Whether experienced from the comfort of your vehicle, or six feet apart wearing a mask, several local organizations have come up with several ways to make this holiday season just as magical as any other year.
COVID-19 restrictions have made it necessary to adjust the size and scope of many of this year’s events. If you choose to venture out, please think of others, wear a mask, keep your distance, and play it safe in the hope that the 2021 holidays will be even merrier.
Carl Bozenski’s Christmas Village
150 Church St., Torrington
Quaint, non-commercial, and magical, Torrington’s Christmas Village has been a holiday tradition for 73 years. Located 45 minutes west of Hartford – on Church Street in Torrington – this free holiday attraction enchants visitors young and old.
This year’s festivities will go on at limited capacity, without the traditional in-person Toy Shower or opening day parade. From Dec. 13 to 24, the village will be open to mask-wearing visitors on weekdays from 1 to 8:30 p.m., weekends from noon to 8:30 p.m., and on Christmas Eve from 9 a.m. until noon.
Guarantee your entry by registering online at www.torringtonct.org/christmasvillage, where you can select a specific date and time.
35 Mountain Rd., Farmington
Enjoy a trip back in time to a place that always looks like a Christmas card.
The Hill-Stead Museum and Ballet Theatre Company (BTC) are partnering to deliver a Nutcracker experience reimagined for 2020. Before touring the museum, which will be filled with more than 20 exquisite and sparkling pieces from BTC’s “Through the Tulle” costume exhibition, attendees will be transported to New York City’s Fifth Avenue for an opulent and enchanting window display. Inside the museum’s Carriage Porch, dancers from BTC Company will perform excerpts from the Nutcracker, as onlookers are mesmerized by dancers twirling, leaping, and pirouetting in their very own snow globe. The exhibit will be on display through January 10.
Also at the Hill-Stead will be a one-day outdoor event on Saturday, Dec. 5 (the rain date is Sunday, Dec. 6), where you’ll find unique holiday gifts at Hill-Stead’s Annual Holiday Boutique. Shoppers will find more than 20 vendors including artists, artisans, and specialty crafters. Each will have an individually tented booth. The Farmington Farm Truck will be selling seasonal items including wreaths, greens, centerpieces, maple syrup, honey, jams, and other local delights. There will also be grab-and go-food as well as hot and cold beverages. Free timed tickets will be available on Eventbrite for one-hour time slots.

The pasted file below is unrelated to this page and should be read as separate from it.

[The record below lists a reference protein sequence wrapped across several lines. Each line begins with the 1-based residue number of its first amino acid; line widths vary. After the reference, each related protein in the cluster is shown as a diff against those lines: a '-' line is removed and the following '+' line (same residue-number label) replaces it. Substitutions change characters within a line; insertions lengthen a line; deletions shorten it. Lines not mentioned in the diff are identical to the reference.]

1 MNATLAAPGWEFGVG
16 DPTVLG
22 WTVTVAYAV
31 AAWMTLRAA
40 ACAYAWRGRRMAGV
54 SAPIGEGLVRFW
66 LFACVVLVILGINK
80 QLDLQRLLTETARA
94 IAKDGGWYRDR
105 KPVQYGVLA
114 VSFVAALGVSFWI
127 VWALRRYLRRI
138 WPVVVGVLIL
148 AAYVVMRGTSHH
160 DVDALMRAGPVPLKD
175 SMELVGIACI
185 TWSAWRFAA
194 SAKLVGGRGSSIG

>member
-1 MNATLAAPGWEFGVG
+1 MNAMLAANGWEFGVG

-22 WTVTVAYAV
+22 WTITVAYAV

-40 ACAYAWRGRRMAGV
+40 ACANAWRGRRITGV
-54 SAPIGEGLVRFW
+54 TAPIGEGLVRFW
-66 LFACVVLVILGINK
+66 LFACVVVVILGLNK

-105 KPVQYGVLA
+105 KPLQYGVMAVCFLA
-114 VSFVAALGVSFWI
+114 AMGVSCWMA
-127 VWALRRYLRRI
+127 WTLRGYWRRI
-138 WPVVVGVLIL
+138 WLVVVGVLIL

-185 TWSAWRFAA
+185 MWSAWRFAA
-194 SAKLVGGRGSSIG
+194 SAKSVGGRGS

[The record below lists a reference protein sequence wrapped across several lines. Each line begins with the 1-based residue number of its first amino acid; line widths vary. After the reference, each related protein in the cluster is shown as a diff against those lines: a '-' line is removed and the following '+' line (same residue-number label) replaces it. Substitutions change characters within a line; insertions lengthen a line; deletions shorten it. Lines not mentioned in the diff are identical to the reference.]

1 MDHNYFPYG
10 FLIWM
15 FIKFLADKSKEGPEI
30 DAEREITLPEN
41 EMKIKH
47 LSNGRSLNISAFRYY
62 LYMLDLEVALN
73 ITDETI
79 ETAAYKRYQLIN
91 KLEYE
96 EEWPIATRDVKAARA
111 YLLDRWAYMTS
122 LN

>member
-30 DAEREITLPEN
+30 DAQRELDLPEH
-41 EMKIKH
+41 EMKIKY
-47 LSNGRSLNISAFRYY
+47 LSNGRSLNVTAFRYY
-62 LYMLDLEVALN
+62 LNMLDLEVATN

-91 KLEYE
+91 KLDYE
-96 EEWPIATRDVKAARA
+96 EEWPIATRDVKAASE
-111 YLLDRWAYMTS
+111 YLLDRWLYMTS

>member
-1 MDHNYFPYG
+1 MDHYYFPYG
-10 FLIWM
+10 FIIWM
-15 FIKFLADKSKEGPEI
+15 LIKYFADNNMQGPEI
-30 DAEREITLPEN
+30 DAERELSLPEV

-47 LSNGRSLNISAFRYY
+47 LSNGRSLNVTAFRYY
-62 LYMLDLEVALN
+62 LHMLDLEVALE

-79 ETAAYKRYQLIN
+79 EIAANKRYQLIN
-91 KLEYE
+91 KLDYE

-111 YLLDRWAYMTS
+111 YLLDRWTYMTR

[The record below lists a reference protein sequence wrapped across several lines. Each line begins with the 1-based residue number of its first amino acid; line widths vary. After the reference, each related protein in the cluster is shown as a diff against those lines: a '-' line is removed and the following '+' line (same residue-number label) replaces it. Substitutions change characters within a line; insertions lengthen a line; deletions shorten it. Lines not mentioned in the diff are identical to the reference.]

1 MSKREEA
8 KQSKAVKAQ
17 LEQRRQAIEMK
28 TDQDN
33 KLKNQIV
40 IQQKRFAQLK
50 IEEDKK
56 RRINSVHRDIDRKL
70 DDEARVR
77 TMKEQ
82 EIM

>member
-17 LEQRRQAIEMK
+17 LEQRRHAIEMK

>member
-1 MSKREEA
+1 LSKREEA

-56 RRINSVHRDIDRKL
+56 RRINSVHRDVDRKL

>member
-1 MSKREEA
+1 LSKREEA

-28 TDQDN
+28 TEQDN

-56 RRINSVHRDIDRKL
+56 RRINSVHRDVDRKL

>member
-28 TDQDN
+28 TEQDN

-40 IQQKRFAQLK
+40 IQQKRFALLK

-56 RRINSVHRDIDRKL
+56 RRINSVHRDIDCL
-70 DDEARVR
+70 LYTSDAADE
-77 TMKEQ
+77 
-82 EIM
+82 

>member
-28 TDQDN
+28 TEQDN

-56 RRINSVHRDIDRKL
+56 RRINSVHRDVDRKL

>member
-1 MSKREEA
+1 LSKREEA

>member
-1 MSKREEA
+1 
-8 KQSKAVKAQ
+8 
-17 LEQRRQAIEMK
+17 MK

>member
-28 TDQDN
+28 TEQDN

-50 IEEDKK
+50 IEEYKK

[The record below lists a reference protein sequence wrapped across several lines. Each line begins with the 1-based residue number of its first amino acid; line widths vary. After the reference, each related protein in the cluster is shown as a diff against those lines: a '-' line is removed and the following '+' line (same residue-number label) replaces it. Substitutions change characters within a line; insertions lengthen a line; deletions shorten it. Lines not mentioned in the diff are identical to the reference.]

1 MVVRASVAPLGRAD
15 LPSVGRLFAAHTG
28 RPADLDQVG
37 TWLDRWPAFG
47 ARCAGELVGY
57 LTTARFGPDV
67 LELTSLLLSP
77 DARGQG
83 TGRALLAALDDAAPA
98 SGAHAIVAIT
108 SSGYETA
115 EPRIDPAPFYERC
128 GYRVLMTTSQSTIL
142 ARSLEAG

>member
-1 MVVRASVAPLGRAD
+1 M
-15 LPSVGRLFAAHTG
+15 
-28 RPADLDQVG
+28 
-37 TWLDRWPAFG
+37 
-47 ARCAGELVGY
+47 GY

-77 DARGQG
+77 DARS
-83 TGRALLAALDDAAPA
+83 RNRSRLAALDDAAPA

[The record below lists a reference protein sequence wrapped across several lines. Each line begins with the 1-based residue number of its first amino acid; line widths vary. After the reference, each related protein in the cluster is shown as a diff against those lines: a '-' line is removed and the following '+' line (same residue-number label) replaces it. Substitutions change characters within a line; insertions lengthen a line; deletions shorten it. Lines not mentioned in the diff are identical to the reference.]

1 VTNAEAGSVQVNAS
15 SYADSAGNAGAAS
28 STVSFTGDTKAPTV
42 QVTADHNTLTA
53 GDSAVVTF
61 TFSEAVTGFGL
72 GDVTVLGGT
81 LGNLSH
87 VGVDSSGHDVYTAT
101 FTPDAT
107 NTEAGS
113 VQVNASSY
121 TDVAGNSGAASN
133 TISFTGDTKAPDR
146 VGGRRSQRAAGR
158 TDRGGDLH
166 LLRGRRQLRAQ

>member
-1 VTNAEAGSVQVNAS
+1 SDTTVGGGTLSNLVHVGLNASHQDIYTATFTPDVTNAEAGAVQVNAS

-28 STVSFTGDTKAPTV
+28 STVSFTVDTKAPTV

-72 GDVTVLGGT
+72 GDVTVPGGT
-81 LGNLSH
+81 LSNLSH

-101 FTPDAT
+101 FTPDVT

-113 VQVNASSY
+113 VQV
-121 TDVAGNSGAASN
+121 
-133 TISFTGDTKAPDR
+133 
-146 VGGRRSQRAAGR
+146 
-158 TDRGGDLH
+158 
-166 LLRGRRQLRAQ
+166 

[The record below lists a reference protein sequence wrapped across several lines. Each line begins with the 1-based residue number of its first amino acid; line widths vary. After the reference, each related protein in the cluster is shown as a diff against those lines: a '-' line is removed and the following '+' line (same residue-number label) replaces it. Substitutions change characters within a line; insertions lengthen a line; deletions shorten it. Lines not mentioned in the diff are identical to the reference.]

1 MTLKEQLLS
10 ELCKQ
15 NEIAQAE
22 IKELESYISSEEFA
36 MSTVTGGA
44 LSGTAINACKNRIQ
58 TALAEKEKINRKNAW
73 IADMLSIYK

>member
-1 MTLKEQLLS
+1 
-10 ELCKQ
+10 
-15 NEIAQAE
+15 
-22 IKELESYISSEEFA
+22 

Outdoor Christmas Market
Bristol Historical Society
98 Summer St., Bristol
In lieu of the Bristol Historical Society’s usual holiday fair, an Outdoor Christmas Market will be held on Saturday, Dec. 5 from 3 to 6 p.m. Come shop for ornaments, Christmas decor, gift items, and curated gift baskets. Hot chocolate and coffee will be available. All will be held under twinkling Christmas lights, bringing the European tradition of outdoor holiday markets to Bristol.
Because of this year’s pandemic, the market will not include vendors or the typical bake sale that usually accompany the holiday fair, and items will be marked in whole dollar amounts due to the change shortage. The snow date is Sunday, December 6.
Bethlehem Christmas Town Festival
At the junction of Route 61 and Route 132, Bethlehem
Life is always busy in the little town of Bethlehem during Christmas season given its famous name, and this year is no exception. The 40th annual festival might look a little different, but the spirit will still be very much alive.
This year’s town festival will run from 5 to 8 p.m. on Friday, Dec. 4, and from 11 a.m. to 3 p.m. on Saturday, Dec. 5. A tree-lighting ceremony will be held Friday at 6 p.m. Santa will stay for the balance of the festival, giving families the opportunity to take their own safe-distance, memorable photos with Santa.
The festival’s 2020 Christmas ornament will be available for purchase, and several of the town’s non-profit organizations will be selling food and/or beverages, but crafts vendors will have to wait until 2021 to sell their wares.
A series of free music concerts on the town green will be held on Saturday, with a “Santa Made me Do It” 5K road race before the start of the festival.
The festival is run entirely by volunteers, with the goal of raising money to help support Memorial Hall, the community center in Bethlehem, by holding an affordable, family-friendly Christmas festival.
Essex Steam Train and Riverboat
1 Railroad Ave., Essex
The folks at Essex Station love Christmas as much as anyone, but know that it’s just not safe for large groups of families to come aboard the trains this year for the Essex Steam Train North Pole Express or Santa Special Elf Academy Train Excursions.
But using their collective talents, the staff is producing an amazing interactive, safe and socially distant outdoor experience. Christmas Adventures at Essex Station will include a one-hour, self-guided tour with treats, photo opportunities, and a socially distanced visit with Santa at his workshop.
Guests can feast on a specially selected four-course holiday meal served in beautifully decorated 1920s Pullman dining cars pulled by a vintage diesel locomotive. On the Essex Holiday Dinner Clipper Train, sip a festive drink, listen to merry music, and feel the warmth of the holidays during a special two-hour dining experience.
The dinner is for passengers ages 10 and over. Tickets are still available, but dates are filling up quickly.
Teresa M. Pelham is a writer based in Farmington. She is the author of three children’s books based on her two little brown rescue dogs. For information, please visit www.roxysforeverhome.com.